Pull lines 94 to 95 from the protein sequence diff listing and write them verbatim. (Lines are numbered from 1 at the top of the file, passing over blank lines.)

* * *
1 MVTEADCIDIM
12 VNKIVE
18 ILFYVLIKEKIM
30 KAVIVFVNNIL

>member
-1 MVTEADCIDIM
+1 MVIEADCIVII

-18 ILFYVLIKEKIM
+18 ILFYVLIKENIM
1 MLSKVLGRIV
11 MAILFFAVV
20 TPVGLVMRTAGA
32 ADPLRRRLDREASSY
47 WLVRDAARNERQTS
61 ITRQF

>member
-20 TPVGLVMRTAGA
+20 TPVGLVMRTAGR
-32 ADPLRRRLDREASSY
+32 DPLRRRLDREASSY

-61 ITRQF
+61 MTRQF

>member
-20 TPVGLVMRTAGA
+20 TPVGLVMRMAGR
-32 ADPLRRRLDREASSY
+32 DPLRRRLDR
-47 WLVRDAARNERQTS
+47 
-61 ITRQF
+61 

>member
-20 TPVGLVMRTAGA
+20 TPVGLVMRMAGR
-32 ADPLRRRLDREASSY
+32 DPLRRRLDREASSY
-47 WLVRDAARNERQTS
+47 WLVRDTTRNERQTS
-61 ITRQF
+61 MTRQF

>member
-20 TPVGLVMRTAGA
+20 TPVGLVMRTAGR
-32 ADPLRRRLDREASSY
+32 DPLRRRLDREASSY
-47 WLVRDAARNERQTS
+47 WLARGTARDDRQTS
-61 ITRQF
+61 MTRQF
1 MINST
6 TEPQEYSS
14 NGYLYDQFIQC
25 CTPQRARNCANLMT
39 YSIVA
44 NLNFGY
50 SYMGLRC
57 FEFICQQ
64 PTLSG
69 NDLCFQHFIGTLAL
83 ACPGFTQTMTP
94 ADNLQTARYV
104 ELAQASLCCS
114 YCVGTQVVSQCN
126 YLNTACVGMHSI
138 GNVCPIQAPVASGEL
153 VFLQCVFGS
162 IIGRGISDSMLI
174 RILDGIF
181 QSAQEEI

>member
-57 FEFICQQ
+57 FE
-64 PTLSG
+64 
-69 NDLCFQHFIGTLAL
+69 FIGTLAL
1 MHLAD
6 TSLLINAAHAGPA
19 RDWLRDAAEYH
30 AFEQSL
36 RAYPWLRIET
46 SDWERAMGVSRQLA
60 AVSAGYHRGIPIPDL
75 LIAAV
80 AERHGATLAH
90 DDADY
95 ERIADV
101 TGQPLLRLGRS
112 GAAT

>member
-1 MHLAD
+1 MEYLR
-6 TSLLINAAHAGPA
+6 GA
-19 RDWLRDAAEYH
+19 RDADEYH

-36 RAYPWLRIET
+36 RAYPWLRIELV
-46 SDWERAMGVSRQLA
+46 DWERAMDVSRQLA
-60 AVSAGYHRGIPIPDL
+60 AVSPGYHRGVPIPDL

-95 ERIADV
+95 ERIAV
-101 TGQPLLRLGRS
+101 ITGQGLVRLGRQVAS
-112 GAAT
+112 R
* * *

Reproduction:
+6 GA
-19 RDWLRDAAEYH